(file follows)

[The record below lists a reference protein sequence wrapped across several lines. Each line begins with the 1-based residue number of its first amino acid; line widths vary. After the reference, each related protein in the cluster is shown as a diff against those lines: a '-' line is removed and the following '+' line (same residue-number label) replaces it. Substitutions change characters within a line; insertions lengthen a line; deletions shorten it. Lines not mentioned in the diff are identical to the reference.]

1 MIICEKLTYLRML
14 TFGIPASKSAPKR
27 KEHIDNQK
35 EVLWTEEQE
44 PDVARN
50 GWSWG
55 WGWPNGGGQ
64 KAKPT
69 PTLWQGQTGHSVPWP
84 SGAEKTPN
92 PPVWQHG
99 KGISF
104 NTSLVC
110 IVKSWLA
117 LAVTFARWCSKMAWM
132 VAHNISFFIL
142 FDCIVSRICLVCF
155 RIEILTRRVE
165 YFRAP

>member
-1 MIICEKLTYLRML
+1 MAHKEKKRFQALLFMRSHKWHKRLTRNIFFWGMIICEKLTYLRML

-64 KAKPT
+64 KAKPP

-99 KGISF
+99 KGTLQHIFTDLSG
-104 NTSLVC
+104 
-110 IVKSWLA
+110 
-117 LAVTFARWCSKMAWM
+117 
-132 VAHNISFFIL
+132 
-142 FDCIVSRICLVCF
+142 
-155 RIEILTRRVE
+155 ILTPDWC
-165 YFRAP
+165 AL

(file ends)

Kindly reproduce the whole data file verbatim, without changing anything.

[The record below lists a reference protein sequence wrapped across several lines. Each line begins with the 1-based residue number of its first amino acid; line widths vary. After the reference, each related protein in the cluster is shown as a diff against those lines: a '-' line is removed and the following '+' line (same residue-number label) replaces it. Substitutions change characters within a line; insertions lengthen a line; deletions shorten it. Lines not mentioned in the diff are identical to the reference.]

1 MIICEKLTYLRML
14 TFGIPASKSAPKR
27 KEHIDNQK
35 EVLWTEEQE
44 PDVARN
50 GWSWG
55 WGWPNGGGQ
64 KAKPT
69 PTLWQGQTGHSVPWP
84 SGAEKTPN
92 PPVWQHG
99 KGISF
104 NTSLVC
110 IVKSWLA
117 LAVTFARWCSKMAWM
132 VAHNISFFIL
142 FDCIVSRICLVCF
155 RIEILTRRVE
165 YFRAP

>member
-1 MIICEKLTYLRML
+1 MAHKEKKRFQALLFMRSHKWHKRLTRNIFFWGMIICEKLTYLRML

-64 KAKPT
+64 KAKPP

-99 KGISF
+99 KGTLQHIFTDLSG
-104 NTSLVC
+104 
-110 IVKSWLA
+110 
-117 LAVTFARWCSKMAWM
+117 
-132 VAHNISFFIL
+132 
-142 FDCIVSRICLVCF
+142 
-155 RIEILTRRVE
+155 ILTPDWC
-165 YFRAP
+165 AL